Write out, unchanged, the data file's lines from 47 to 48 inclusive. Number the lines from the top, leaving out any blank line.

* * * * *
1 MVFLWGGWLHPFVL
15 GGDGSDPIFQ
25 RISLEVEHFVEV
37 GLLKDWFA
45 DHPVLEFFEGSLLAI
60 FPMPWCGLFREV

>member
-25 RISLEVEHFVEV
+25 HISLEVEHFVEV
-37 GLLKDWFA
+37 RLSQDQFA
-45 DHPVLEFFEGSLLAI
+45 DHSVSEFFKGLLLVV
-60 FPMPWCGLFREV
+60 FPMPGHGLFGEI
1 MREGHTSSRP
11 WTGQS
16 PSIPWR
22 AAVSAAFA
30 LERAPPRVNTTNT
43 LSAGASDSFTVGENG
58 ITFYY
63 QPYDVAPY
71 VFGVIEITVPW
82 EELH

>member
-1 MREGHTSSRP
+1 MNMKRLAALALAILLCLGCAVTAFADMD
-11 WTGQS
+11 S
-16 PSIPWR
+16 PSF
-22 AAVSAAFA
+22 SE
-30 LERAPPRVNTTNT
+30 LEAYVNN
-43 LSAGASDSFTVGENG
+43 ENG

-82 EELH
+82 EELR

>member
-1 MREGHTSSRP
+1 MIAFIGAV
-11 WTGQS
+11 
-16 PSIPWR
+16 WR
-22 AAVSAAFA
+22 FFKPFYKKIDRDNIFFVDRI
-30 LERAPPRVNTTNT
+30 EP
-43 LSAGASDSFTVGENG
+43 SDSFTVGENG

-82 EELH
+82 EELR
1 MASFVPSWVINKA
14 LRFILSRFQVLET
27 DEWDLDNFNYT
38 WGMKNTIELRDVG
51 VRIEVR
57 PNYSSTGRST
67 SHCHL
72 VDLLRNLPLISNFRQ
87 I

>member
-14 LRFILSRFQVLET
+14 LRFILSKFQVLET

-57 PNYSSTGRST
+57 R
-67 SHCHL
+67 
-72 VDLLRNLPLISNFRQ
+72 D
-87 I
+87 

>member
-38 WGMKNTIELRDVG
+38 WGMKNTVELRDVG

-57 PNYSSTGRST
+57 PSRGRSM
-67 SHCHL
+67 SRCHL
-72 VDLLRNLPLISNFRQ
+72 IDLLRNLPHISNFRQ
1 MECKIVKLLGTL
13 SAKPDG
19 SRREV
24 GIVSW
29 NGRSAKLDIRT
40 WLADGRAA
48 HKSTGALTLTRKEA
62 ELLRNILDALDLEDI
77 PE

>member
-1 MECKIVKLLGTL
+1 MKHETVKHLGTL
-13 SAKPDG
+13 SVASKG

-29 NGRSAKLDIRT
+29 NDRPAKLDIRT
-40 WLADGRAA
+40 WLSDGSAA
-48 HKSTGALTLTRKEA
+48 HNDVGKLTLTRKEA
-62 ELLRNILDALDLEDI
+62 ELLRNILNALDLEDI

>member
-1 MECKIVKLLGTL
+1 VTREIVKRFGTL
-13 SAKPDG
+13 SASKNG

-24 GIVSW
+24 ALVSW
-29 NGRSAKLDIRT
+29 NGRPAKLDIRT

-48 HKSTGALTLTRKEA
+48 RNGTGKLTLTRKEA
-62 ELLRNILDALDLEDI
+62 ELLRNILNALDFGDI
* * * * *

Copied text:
+16 WR
-22 AAVSAAFA